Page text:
Tarantino gives us huge dollops of nostalgia and wistfulness in Once Upon a Time…in Hollywood

Brad Pitt as Cliff Booth, Leonardo DiCaprio as Rick Dalton and Margot Robbie as Sharon Tate
in Quentin Tarentino’s Once Upon a Time…in Hollywood

It feels strange to refer to a Quentin Tarantino film as “nice” or “sweet”, but those are exactly the words that come to mind after watching Once Upon a Time… in Hollywood, his homage to the city of dreams that shaped his childhood. This is perhaps the first of his efforts not to have a plot and not to have a goal that its characters are working towards. Instead, it’s a slice of life film, that takes us on a documentary-like tour of Hollywood with TV actor, Rick Dalton (Leonardo DiCaprio) and his stunt double buddy, Cliff Booth (Brad Pitt).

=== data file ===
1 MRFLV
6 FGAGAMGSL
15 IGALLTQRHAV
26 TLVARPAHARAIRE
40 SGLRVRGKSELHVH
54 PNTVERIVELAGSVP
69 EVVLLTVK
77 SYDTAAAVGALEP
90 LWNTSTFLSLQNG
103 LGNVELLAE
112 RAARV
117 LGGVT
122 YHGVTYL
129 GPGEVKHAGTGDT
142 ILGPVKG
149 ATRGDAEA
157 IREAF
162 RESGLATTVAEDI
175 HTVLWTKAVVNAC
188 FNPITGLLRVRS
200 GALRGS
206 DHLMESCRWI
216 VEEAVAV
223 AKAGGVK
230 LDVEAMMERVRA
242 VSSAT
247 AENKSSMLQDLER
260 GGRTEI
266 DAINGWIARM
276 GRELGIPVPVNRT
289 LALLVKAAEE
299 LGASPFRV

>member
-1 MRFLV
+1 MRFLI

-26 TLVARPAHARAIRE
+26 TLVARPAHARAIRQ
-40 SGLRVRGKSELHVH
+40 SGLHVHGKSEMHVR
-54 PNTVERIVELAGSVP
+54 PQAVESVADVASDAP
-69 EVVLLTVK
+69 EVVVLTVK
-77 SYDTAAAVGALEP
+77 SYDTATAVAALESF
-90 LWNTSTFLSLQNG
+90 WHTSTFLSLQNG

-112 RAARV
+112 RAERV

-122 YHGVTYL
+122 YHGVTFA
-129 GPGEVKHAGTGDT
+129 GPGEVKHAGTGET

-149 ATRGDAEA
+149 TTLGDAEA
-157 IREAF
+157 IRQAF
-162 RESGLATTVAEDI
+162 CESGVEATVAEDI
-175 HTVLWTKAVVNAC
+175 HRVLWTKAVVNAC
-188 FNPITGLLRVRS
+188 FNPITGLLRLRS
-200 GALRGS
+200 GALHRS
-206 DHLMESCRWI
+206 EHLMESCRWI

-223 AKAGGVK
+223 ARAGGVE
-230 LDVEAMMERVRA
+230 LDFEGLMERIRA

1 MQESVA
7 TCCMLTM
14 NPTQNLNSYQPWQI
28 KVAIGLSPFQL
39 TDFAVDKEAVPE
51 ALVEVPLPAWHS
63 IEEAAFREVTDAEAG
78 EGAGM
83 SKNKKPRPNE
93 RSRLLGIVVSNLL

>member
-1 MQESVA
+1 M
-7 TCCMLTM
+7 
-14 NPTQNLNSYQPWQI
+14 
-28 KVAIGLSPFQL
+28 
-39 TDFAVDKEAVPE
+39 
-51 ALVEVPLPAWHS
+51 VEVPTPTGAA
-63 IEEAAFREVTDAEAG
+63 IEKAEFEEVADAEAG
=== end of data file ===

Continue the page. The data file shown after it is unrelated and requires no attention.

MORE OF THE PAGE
The film perfectly captures the zeitgeist of Hollywood during the flower power years, following Dalton and Booth as they go about a typical workday, trying their best to survive in a tough, fast-changing industry. What makes the viewing experience extra-fun for the audience (especially if you’re a film buff or are familiar with that era) is recognizing the real-life personalities they cross paths with and real-life situations they are part of.

And through this integration of fictitious characters with real-life events, OUaTiH joins the club of Tarantino’s revisionist history films, along with Inglourious Basterds (2009) and Django Unchained (2012). In the first two, QT creates events and people whose actions turn the tables on history’s villains – WW2 Nazis and a cruel plantation owner in 1850’s Mississippi respectively – leading to immensely crowd-pleasing endings. I won’t give away any spoilers for OUaTiH, but suffice to say that the audience walks out of the theater with a smile and feelings of nostalgia, wistfulness and contentment.